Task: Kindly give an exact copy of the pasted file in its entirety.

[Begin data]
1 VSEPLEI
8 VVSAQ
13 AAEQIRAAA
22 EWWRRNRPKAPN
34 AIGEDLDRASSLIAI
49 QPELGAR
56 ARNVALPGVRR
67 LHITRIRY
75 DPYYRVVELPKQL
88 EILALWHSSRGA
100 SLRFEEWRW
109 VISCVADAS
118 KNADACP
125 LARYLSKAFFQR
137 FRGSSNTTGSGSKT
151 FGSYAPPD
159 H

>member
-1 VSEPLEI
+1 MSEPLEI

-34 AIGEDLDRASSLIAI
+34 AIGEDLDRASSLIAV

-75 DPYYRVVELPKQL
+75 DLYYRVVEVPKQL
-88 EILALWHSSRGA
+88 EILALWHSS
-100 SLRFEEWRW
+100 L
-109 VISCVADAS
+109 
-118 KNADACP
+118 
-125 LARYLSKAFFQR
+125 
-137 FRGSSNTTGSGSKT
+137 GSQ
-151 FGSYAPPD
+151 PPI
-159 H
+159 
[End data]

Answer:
1 VSEPLEI
8 VVSAQ
13 AAEQIRAAA
22 EWWRRNRPKAPN
34 AIGEDLDRASSLIAI
49 QPELGAR
56 ARNVALPGVRR
67 LHITRIRY
75 DPYYRVVELPKQL
88 EILALWHSSRGA
100 SLRFEEWRW
109 VISCVADAS
118 KNADACP
125 LARYLSKAFFQR
137 FRGSSNTTGSGSKT
151 FGSYAPPD
159 H

>member
-1 VSEPLEI
+1 MSEPLEI

-34 AIGEDLDRASSLIAI
+34 AIGEDLDRASSLIAV

-75 DPYYRVVELPKQL
+75 DLYYRVVEVPKQL
-88 EILALWHSSRGA
+88 EILALWHSS
-100 SLRFEEWRW
+100 L
-109 VISCVADAS
+109 
-118 KNADACP
+118 
-125 LARYLSKAFFQR
+125 
-137 FRGSSNTTGSGSKT
+137 GSQ
-151 FGSYAPPD
+151 PPI
-159 H
+159 